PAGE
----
The hotel is, as you will have guessed, not cheap. But it's in a great location, and manages to be surprisingly serene in the centre of such a busy city.

The Jumeirah Carlton Towers is located at 1 Cadogan Place, Belgravia, London. Find more info and make bookings at the Jumeirah website.

Friday, 8 September 2017

Art in the Sunshine Coast Hinterland

On this trip I was hosted by Visit Sunshine Coast.

On my recent visit to Queensland's Sunshine Coast, I joined a couple of media tours.

The first one, held before the Australian Society of Travel Writers' annual convention, spurned the region's famous beaches and headed inland.

There's quite a rise in altitude as you head west, and a dramatic change in landscape. Instead of sleepy holiday towns along a strip of beach, you find villages scattered through mountainous green countryside.

The focus of this media tour was art, and I think our small group was fairly dubious about its abilities. We could all write, of course, but our skills at painting and pottery were largely untested.

Our first artistic stop was at the Mary Cairncross Reserve. There's a great view from here of the Glass House Mountains (named by Captain Cook; but I urge you to look up the Aboriginal story of the mountains' formation on Wikipedia, it's fascinating).

Set up on a grassy area next to the visitor centre, and instructed by veteran artist James McKay, we had a go at painting the scene in watercolours...

I think we didn't do too bad for beginners.

The next day, the challenge was clay rather than paint. We dropped into Fried Mudd, a pottery studio near Maleny, to fashion a chicken in only two hours.

Again we were assisted by an expert (thank god), in this case potter Cathy Lawley. Cathy guided us through the process, as we fashioned two 'bowls' from strips of clay, which would then be joined to form the body of the chicken.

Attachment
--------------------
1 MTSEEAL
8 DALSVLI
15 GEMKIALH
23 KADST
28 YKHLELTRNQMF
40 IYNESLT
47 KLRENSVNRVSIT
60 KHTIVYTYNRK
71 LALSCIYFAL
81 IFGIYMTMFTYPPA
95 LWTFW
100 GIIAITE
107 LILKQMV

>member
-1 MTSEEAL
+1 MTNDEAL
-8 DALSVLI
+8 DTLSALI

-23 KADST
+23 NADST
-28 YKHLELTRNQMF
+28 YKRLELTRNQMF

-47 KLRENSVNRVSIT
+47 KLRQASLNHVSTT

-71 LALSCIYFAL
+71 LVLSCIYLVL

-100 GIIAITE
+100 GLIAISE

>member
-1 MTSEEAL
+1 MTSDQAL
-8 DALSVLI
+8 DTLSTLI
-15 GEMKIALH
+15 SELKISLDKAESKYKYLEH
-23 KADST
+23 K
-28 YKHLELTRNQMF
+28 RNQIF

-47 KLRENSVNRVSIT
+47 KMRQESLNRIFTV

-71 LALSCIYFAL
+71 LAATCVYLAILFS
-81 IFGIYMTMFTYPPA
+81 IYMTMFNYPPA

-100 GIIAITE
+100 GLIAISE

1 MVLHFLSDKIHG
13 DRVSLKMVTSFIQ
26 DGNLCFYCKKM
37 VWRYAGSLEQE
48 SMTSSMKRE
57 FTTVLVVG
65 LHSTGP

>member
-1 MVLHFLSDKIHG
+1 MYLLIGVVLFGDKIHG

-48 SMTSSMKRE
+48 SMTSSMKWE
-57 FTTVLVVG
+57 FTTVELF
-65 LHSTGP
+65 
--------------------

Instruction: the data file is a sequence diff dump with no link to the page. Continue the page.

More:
Tricky business, especially when we progressed to the finer details of markings, and fashioning the beak and comb. Here's how it went...

And here's what they looked a day later, after they'd been fired and delivered to us at the convention:

I don't think we did a bad job here either, though I was happier with my painting.

But we learnt the basics of the two crafts, had some fun while creating, and saw some beautful scenery on the way.

If you're wondering how we got our two very heavy chickens home to Melbourne, by the way, we didn't.

We gifted them to my colleague Kerry Heaney, who lives in Brisbane, so she could add them to her chicken and have a trio of ceramic chooks in her garden.

And the names of our creations? Dahlia and Agatha. PG Wodehouse fans will know where we got those from.

Friday, 1 September 2017

Seattle's Living Computer Museum

I stayed in Seattle as a guest of Railbookers, Visit Seattle and the Fairmont Olympic Hotel, though I paid my own airfare to the USA.

When I visited Seattle in 2015, I was struck by how many museums it had which referenced either technology or the future (or both).

One exception that referenced both technology and the past was the Living Computer Museum, in the industrial district of SoDo; named in the American style after its location South of Downtown.

Established by Microsoft co-founder Paul Allen, the museum is dedicated to presenting the history of computing via working models of computers over the decades, which visitors are welcome to use.

To its credit, it has Apple computers on display as well as PCs.

This is the Apple Lisa, a 1983 computer which was one of the first to feature a graphical interface rather than a simple command line. It was inspired by a then decade-old groundbreaking graphical design by Xerox, which never fully capitalised on this brilliant leap in usability.

A large room at one end held a assortment of huge mainframe computers that looked as though they'd been salvaged from the set of 2001: A Space Odyssey...

... though I most enjoyed sitting down and interacting with the individual computers. This early AT&T machine had a vertical page-shaped monitor. I wonder why that didn't become more of a thing? For writing, it would have made a lot of sense.

I enjoyed a game of Hangman on this DEC VT131 terminal...

... and wrote a note in Notepad on an early IBM PC running Windows 1.0: